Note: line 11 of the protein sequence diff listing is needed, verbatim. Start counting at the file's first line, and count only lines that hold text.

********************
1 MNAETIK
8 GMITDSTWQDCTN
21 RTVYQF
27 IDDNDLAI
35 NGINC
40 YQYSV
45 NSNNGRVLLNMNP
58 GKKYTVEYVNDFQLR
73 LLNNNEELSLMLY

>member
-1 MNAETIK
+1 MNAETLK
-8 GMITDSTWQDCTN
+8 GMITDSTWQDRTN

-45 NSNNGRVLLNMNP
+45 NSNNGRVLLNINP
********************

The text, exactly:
-1 MNAETIK